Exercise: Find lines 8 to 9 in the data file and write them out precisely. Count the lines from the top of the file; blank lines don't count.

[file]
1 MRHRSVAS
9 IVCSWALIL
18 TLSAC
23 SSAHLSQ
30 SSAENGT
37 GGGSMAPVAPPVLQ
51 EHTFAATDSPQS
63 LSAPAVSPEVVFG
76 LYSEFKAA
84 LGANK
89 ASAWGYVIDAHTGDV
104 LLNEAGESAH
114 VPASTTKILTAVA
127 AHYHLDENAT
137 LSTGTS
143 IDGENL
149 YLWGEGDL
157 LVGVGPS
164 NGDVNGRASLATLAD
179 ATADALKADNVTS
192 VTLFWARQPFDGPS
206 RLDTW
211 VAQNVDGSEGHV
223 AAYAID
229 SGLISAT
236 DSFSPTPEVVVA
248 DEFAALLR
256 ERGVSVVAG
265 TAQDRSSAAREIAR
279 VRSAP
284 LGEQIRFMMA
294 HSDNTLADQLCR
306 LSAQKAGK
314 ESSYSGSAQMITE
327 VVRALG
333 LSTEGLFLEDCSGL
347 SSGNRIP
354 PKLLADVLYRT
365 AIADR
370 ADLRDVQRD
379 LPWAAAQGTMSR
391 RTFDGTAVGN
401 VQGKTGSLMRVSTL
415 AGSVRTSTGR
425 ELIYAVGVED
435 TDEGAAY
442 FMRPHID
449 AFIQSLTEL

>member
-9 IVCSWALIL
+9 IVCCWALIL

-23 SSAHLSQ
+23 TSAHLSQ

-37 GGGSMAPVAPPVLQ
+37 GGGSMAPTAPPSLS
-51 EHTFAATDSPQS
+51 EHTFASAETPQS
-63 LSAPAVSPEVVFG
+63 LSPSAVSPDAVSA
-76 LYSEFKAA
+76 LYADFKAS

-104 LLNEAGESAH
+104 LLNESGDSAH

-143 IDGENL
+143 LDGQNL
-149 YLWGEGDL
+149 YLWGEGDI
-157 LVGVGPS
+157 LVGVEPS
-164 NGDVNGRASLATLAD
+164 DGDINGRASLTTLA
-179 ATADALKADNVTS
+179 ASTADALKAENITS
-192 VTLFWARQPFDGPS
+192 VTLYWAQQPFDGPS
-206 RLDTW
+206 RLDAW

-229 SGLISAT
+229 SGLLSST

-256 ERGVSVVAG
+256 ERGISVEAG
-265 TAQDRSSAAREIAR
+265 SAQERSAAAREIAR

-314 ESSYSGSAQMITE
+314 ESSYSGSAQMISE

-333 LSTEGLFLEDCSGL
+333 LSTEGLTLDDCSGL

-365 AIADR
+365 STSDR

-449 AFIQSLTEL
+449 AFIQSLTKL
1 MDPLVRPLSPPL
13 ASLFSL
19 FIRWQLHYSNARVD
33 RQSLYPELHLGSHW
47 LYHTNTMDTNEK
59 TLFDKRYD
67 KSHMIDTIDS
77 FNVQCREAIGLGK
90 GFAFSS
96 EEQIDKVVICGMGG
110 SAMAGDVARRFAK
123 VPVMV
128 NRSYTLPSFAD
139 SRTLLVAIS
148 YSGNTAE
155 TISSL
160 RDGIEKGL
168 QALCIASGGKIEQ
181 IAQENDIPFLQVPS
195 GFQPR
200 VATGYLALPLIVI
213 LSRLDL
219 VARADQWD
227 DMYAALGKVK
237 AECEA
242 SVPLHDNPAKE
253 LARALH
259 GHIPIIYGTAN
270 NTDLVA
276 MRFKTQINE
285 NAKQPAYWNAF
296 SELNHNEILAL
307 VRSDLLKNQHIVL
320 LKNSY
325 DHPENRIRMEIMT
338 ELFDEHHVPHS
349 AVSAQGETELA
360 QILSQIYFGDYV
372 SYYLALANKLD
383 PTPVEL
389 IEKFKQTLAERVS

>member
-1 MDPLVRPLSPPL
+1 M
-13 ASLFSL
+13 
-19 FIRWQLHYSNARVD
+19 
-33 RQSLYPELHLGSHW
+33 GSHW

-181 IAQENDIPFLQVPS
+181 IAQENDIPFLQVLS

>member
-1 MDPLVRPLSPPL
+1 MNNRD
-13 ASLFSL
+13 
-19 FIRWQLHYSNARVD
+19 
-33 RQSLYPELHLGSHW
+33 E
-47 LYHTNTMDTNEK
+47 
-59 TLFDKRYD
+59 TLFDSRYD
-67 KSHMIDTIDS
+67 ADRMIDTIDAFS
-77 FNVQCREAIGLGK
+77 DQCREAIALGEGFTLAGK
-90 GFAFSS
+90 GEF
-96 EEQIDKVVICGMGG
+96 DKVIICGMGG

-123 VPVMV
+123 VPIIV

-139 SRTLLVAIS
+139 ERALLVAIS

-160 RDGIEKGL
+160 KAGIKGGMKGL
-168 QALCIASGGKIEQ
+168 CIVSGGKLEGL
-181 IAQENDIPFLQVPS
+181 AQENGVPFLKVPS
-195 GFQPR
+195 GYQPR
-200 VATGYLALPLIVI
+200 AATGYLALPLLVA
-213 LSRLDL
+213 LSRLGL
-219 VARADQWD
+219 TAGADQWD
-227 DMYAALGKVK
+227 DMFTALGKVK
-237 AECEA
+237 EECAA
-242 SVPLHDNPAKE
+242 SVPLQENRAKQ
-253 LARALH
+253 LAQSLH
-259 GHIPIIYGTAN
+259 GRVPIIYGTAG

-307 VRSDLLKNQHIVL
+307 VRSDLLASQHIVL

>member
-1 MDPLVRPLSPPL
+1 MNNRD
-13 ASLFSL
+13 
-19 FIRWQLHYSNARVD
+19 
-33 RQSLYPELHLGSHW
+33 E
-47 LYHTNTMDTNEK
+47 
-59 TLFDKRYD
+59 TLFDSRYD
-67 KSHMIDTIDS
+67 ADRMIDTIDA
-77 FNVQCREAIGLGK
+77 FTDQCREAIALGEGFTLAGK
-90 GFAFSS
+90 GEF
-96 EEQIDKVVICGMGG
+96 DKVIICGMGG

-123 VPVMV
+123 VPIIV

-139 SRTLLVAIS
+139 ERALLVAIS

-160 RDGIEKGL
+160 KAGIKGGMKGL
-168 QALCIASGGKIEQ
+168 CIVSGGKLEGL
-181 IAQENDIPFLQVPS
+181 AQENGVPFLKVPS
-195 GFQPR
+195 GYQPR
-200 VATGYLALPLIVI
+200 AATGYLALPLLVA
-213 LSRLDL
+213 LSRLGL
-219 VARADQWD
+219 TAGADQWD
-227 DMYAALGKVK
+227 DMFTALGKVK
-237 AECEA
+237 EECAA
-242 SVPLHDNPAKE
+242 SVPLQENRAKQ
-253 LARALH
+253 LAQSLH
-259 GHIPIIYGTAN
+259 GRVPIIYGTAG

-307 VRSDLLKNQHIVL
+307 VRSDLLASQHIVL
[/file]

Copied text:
63 LSAPAVSPEVVFG
76 LYSEFKAA